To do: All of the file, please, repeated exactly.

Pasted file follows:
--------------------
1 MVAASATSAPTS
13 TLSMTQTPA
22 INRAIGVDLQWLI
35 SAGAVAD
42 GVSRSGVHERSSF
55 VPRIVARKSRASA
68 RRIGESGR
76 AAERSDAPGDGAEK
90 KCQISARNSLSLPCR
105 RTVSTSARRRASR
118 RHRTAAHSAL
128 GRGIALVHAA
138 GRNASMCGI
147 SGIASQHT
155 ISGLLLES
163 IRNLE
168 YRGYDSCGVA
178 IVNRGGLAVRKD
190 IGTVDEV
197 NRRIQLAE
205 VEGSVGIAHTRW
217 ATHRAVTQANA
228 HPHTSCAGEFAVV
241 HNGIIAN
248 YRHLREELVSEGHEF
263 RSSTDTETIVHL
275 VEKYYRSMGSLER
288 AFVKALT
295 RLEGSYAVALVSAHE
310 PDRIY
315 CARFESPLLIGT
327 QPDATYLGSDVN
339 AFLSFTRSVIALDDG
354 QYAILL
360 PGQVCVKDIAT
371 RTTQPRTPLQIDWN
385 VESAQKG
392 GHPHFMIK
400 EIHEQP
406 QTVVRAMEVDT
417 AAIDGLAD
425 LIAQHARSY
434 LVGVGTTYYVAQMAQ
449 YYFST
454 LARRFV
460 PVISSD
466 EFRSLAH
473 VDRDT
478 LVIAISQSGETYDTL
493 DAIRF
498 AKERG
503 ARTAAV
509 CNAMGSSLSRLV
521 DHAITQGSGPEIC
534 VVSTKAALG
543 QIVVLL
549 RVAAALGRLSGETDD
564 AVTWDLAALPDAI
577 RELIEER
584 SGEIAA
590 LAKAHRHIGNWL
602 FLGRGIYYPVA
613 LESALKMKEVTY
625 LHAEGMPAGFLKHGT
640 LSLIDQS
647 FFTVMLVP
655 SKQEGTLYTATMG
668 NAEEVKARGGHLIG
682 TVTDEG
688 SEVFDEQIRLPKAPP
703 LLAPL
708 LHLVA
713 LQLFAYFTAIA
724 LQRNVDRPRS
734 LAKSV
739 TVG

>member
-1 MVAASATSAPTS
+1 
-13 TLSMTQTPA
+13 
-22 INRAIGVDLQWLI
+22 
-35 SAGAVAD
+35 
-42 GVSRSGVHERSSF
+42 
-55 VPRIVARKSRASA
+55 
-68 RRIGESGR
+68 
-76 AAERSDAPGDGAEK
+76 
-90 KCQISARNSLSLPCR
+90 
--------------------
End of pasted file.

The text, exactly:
1 MVAASATSAPTS
13 TLSMTQTPA
22 INRAIGVDLQWLI
35 SAGAVAD
42 GVSRSGVHERSSF
55 VPRIVARKSRASA
68 RRIGESGR
76 AAERSDAPGDGAEK
90 KCQISARNSLSLPCR
105 RTVSTSARRRASR
118 RHRTAAHSAL
128 GRGIALVHAA
138 GRNASMCGI
147 SGIASQHT
155 ISGLLLES
163 IRNLE
168 YRGYDSCGVA
178 IVNRGGLAVRKD
190 IGTVDEV
197 NRRIQLAE
205 VEGSVGIAHTRW
217 ATHRAVTQANA
228 HPHTSCAGEFAVV
241 HNGIIAN
248 YRHLREELVSEGHEF
263 RSSTDTETIVHL
275 VEKYYRSMGSLER
288 AFVKALT
295 RLEGSYAVALVSAHE
310 PDRIY
315 CARFESPLLIGT
327 QPDATYLGSDVN
339 AFLSFTRSVIALDDG
354 QYAILL
360 PGQVCVKDIAT
371 RTTQPRTPLQIDWN
385 VESAQKG
392 GHPHFMIK
400 EIHEQP
406 QTVVRAMEVDT
417 AAIDGLAD
425 LIAQHARSY
434 LVGVGTTYYVAQMAQ
449 YYFST
454 LARRFV
460 PVISSD
466 EFRSLAH
473 VDRDT
478 LVIAISQSGETYDTL
493 DAIRF
498 AKERG
503 ARTAAV
509 CNAMGSSLSRLV
521 DHAITQGSGPEIC
534 VVSTKAALG
543 QIVVLL
549 RVAAALGRLSGETDD
564 AVTWDLAALPDAI
577 RELIEER
584 SGEIAA
590 LAKAHRHIGNWL
602 FLGRGIYYPVA
613 LESALKMKEVTY
625 LHAEGMPAGFLKHGT
640 LSLIDQS
647 FFTVMLVP
655 SKQEGTLYTATMG
668 NAEEVKARGGHLIG
682 TVTDEG
688 SEVFDEQIRLPKAPP
703 LLAPL
708 LHLVA
713 LQLFAYFTAIA
724 LQRNVDRPRS
734 LAKSV
739 TVG

>member
-1 MVAASATSAPTS
+1 
-13 TLSMTQTPA
+13 
-22 INRAIGVDLQWLI
+22 
-35 SAGAVAD
+35 
-42 GVSRSGVHERSSF
+42 
-55 VPRIVARKSRASA
+55 
-68 RRIGESGR
+68 
-76 AAERSDAPGDGAEK
+76 
-90 KCQISARNSLSLPCR
+90 